Most people with alcohol dependence have experienced the memory problems and slowed thinking that come with alcohol use. While drinking, they may have difficulty recalling memories or remembering new information, such as a person's name. Afterward, they may experience a blackout: an inability to remember entire conversations or events that occurred while they were drinking. It is less commonly known why these side effects occur and how heavy drinking can eventually cause serious long-term damage to the brain. But what happens to alcoholics in recovery? Can damage caused by heavy drinking ever be reversed?

How Does Alcohol Affect the Brain?

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Alcohol has a profound effect on the complex structures of the brain. It blocks chemical signals between brain cells (called neurons), leading to the common immediate symptoms of intoxication, including impulsive behavior, slurred speech, poor memory, and slowed reflexes. If heavy drinking continues over a long period of time, the brain adapts to the blocked signals by responding more dramatically to certain brain chemicals (called neurotransmitters). After alcohol leaves the system, the brain continues over activating the neurotransmitters, causing painful and potentially dangerous withdrawal symptoms that can damage brain cells. This damage is made worse by drinking binges and sudden withdrawal. Alcohol's damage to the brain can take several forms. The first is neurotoxicity, which occurs when neurons over react to neurotransmitters for too long. Too much exposure to a neurotransmitter can cause neurons to eventually "burn out." Since neurons make up the pathways between different parts of the brain, when they begin burning out, it can cause noticeable slowing in the reactions of these pathways. In addition to pathway damage, brain matter itself is also damaged by heavy alcohol use. People with alcohol dependence often experience "brain shrinkage," which is reduced volume of both gray matter (cell bodies) and white matter (cell pathways) over time. There are some subtle differences in how brain damage occurs in men and women, but regardless of gender, loss of brain matter increases with age and amount of alcohol consumed.
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What are the observable effects of this damage? Since alcohol affects a large portion of the brain, many different kinds of cognitive impairment can occur as a result of heavy drinking, including problems with verbal fluency and verbal learning, processing speed, working memory, attention, problem solving, spatial processing, and impulsivity. Parts of the brain relating to memory and "higher functions" (e.g., problem solving and impulse control) are more susceptible to damage than other parts of the brain, so problems in these areas tend to be worse than others. Adolescents are especially at risk for long-lasting or permanent damage and performance deficits, since their most-impacted areas of the brain are still in development. Without treatment, cognitive impairment grows worse, eventually developing into a lasting syndrome known as alcohol-related dementia—which represents about 10% of all dementia cases (additionally, alcohol is estimated to contribute to roughly 29% of all other dementia cases). Cognitive deficits are made worse by malnutrition, especially a deficiency of vitamin B (a common deficiency in alcohol dependent individuals). Malnutrition and heavy alcohol use can cause serious impairments in memory and language over time and can potentially result in a permanent cognitive disorder called Wernicke-Korsakoff syndrome, which causes amnesia and can lead to coma if left untreated.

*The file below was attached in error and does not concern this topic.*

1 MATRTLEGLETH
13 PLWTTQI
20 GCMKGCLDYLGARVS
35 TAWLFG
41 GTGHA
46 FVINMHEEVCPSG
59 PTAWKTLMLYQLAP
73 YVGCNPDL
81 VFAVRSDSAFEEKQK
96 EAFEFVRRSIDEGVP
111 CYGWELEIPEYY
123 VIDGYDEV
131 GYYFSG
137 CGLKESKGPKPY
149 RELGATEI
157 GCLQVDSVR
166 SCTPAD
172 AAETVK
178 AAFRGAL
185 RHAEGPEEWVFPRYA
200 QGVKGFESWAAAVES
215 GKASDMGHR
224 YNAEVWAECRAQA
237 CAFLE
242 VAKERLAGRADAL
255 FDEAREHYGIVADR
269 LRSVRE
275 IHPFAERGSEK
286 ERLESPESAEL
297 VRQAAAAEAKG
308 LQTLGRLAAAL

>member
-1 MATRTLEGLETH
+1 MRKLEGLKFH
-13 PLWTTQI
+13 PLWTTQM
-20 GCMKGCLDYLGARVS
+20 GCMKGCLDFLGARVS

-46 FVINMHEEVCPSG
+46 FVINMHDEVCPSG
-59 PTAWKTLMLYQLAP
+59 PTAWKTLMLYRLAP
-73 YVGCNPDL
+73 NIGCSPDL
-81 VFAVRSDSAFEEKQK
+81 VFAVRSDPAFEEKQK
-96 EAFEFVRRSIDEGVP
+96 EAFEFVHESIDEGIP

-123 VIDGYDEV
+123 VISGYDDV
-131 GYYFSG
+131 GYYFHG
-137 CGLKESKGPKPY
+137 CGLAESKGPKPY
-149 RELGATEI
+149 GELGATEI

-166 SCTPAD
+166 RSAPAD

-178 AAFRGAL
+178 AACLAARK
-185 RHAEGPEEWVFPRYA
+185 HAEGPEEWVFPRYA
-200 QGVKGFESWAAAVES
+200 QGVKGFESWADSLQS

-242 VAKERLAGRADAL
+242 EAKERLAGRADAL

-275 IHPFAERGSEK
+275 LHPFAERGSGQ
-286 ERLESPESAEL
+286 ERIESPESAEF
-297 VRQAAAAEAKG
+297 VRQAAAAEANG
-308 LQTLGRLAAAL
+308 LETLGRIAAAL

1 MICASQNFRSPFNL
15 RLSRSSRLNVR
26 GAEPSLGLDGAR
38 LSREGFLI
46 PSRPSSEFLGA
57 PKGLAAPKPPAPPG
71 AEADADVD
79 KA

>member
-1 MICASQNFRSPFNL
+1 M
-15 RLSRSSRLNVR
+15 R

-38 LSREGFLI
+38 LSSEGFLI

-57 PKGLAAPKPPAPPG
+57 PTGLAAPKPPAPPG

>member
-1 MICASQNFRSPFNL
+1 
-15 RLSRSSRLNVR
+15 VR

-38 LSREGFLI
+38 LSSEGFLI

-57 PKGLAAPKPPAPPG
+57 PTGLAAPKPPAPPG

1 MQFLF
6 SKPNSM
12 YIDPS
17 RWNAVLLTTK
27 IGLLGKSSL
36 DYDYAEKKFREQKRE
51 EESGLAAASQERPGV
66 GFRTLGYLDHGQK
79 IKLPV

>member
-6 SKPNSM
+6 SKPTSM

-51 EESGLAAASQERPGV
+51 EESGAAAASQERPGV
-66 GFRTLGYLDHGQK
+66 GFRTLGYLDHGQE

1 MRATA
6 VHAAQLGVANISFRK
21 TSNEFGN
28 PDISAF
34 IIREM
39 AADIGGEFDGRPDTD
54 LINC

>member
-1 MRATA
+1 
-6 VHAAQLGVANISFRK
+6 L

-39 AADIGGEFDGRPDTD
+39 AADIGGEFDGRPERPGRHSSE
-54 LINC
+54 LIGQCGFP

What Happens in Recovery?

For most people, the brain can heal. If started in time, abstinence from alcohol can reverse much of the physical damage caused by heavy drinking. Magnetic resonance imaging (MRI) studies are used to view and measure both the damage and improvement to tissue in all areas of the brain. These MRI studies have shown that lost gray matter volume due to chronic alcohol abuse begins to regenerate in as little as two weeks of abstinence. Increased brain tissue was also found in a study that scanned alcoholics after three months of abstinence, but there were no significant increases for patients who relapsed in the first three months, which suggests that relapsing into heavy alcohol use reverses the rapid regeneration that occurs soon after abstinence. A study of alcoholics after six months of continued abstinence or moderate resumption of alcohol use showed continued growth of brain tissue that was present among patients who had consumed small amounts of alcohol, suggesting that tissue damage is primarily the result of heavy or chronic alcohol use.

A Caucasian woman's head is being secured by a Caucasian female technician, preparing the patient for magnetic resonance imaging (MRI).
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Just as brain damage leads to cognitive impairment, healed brain tissue leads to improved cognitive performance. In addition to improvements resulting from healed brain tissue, some cognitive improvement comes as a result of the brain adapting to the damage and creating new pathways to complete tasks impacted by neuron pathways damaged by alcohol abuse. Most noticeable improvement in cognitive function begins after one year of abstinence from alcohol, although longer periods of abstinence result in greater improvements. A meta-analysis of 12 areas of cognitive function among alcoholics found that cognitive performance was significantly improved across all 12 areas after one year of continuous abstinence, with only small differences between alcohol dependent and control subjects. Another study found that attention and working memory were significantly improved in patients who had remained abstinent from alcohol for at least one year, as compared to those who had been abstinent for less than one year.


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Alcohol use can result in cognitive deficits, but several studies have shown that abstinence can reverse much of the physical and cognitive damage caused by heavy drinking if treatment begins in time. Therefore it is important that substance-dependent people seek help as soon as possible.

Research: Cognitive Improvement and Alcohol Recovery,
Northwestern Medicine

If you or someone you know needs help, please consult your physician or contact Alcoholics Anonymous.